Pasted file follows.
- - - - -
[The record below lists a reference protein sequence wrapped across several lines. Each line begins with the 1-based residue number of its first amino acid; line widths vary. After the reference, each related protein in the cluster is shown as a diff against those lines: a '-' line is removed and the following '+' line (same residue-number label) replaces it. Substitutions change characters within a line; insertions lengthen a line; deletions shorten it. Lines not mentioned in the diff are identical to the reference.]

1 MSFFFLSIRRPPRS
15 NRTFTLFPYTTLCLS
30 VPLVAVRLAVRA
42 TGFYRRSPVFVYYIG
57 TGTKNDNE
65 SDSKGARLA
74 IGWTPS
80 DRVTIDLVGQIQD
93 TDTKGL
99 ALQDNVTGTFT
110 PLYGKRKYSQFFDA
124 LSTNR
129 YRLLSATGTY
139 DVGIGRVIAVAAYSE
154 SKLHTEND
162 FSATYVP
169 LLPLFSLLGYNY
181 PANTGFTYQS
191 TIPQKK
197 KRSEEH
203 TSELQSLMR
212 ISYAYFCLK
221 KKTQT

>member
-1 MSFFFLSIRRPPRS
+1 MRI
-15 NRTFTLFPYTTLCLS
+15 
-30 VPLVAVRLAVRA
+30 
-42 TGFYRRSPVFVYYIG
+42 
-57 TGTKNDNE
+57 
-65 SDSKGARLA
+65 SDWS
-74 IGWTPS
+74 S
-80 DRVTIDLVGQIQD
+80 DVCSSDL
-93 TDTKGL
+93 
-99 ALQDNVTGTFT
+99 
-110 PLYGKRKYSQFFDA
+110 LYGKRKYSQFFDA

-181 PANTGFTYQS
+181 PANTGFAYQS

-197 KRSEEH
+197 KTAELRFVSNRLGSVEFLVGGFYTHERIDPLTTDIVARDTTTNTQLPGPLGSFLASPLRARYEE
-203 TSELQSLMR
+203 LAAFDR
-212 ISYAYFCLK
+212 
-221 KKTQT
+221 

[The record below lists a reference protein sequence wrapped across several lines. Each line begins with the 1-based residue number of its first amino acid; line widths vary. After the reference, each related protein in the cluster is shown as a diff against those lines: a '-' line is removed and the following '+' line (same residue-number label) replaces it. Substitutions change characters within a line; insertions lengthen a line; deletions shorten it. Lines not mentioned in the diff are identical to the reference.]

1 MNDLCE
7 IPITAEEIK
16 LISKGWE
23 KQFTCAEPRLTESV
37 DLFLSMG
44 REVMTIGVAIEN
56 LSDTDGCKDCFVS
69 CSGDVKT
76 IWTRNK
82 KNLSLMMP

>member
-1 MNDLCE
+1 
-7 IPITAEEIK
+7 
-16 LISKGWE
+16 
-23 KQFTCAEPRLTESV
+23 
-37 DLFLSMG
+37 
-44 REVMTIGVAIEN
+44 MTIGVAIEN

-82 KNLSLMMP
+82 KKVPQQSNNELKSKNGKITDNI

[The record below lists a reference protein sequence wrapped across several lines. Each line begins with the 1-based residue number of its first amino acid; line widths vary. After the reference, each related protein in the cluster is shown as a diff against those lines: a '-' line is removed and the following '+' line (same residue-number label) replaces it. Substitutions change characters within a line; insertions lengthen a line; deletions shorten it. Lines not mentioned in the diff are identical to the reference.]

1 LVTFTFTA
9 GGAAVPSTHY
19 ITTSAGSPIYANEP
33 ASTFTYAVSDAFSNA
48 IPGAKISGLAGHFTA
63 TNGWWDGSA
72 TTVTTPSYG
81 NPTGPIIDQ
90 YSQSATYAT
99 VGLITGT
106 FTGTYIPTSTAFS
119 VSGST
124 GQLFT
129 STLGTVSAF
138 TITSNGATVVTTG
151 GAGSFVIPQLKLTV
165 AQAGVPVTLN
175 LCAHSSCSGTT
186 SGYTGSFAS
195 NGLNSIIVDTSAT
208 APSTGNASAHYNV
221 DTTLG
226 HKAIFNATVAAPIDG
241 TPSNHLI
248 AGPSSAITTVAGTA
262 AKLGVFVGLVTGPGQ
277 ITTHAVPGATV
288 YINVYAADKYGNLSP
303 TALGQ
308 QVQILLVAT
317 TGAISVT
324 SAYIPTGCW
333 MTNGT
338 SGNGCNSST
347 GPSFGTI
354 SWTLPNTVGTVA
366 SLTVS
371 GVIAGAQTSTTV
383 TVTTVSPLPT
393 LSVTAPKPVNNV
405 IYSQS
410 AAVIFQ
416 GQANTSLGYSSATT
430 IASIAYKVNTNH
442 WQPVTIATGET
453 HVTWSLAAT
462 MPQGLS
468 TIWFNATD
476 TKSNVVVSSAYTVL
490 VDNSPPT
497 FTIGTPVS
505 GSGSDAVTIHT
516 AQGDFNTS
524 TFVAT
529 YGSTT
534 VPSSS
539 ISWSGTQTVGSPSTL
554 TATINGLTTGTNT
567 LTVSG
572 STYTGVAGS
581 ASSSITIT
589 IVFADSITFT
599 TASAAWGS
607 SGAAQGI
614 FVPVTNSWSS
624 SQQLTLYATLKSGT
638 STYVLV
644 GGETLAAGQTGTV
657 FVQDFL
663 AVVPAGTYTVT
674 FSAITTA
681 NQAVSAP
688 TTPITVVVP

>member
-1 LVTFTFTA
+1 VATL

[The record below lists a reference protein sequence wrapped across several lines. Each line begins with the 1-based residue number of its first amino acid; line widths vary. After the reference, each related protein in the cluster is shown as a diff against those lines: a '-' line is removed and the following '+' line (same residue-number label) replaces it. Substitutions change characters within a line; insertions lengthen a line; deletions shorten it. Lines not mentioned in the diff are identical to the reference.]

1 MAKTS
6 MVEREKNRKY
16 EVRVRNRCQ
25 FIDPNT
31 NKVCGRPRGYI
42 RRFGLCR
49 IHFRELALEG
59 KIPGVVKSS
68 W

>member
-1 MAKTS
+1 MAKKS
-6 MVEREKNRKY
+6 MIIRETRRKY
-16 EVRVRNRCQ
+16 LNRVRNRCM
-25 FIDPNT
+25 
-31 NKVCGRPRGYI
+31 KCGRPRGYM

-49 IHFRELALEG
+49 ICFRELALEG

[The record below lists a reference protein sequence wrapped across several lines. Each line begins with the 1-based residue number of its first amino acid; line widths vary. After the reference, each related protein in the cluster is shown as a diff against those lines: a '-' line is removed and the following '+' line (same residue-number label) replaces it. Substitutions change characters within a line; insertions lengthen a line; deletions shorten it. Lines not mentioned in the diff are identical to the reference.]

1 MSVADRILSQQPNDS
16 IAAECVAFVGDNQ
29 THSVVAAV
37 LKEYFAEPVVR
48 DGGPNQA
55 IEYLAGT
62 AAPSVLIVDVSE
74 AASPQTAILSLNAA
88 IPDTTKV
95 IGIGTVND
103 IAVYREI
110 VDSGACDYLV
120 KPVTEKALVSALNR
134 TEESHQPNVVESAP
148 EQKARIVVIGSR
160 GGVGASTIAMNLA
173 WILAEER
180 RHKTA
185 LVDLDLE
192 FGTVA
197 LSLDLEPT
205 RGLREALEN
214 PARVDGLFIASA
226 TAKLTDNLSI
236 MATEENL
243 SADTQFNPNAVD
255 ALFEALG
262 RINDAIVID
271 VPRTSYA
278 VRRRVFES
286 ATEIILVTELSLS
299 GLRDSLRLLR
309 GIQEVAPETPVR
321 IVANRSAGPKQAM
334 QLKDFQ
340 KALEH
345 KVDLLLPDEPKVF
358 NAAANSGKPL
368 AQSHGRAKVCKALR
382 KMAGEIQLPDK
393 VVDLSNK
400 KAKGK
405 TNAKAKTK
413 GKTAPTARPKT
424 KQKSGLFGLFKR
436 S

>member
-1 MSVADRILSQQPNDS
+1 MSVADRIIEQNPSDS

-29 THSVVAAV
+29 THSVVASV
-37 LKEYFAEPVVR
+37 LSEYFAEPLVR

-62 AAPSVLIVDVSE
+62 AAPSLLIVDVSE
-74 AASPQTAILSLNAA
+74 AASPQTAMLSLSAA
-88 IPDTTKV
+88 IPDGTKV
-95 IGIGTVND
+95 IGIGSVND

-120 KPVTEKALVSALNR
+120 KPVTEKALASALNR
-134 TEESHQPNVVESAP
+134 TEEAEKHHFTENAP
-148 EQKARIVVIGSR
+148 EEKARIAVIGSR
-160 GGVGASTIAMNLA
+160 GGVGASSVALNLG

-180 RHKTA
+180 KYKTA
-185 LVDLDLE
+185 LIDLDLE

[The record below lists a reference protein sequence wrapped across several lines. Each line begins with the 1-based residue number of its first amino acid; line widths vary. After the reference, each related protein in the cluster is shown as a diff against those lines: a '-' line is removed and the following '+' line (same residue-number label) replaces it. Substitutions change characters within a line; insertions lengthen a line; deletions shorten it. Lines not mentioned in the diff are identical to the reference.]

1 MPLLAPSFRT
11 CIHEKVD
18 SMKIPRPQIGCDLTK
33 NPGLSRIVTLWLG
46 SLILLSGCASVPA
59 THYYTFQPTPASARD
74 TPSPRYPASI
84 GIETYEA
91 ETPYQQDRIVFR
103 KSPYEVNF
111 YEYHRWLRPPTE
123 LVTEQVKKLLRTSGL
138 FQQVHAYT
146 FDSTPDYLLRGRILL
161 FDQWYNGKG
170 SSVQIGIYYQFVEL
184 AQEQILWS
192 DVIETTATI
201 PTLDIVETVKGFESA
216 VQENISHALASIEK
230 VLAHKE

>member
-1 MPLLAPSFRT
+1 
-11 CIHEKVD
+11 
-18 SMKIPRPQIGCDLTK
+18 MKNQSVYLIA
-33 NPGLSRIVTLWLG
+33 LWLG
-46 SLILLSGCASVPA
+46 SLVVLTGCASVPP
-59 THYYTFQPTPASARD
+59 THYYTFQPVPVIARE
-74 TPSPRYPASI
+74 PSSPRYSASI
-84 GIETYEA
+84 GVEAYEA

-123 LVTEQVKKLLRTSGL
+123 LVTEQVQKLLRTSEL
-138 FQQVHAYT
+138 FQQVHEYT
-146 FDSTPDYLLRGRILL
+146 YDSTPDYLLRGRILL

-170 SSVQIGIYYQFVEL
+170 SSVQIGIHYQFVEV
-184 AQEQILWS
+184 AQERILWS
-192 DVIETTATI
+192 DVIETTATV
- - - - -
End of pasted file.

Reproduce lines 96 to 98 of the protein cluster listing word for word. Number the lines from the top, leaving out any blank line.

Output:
119 VSGST
124 GQLFT
129 STLGTVSAF